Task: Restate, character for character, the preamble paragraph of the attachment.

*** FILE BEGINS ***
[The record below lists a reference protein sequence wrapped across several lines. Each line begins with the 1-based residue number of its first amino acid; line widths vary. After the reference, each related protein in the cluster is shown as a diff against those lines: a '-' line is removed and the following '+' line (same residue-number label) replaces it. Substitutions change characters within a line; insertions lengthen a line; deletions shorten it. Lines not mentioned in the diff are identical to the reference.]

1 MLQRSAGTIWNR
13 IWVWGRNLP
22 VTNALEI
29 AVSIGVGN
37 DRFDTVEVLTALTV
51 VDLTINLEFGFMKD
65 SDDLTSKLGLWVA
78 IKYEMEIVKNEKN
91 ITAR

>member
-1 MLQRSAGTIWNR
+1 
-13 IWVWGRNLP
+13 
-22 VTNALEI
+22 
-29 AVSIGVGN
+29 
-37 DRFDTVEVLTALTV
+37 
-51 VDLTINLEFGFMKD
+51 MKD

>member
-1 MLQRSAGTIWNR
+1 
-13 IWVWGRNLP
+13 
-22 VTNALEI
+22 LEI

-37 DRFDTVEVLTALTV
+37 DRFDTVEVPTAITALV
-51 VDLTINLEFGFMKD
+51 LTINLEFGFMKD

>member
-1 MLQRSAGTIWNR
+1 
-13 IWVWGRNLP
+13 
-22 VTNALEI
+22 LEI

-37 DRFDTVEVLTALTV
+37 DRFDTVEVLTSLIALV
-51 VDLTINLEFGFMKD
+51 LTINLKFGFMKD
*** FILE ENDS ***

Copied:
[The record below lists a reference protein sequence wrapped across several lines. Each line begins with the 1-based residue number of its first amino acid; line widths vary. After the reference, each related protein in the cluster is shown as a diff against those lines: a '-' line is removed and the following '+' line (same residue-number label) replaces it. Substitutions change characters within a line; insertions lengthen a line; deletions shorten it. Lines not mentioned in the diff are identical to the reference.]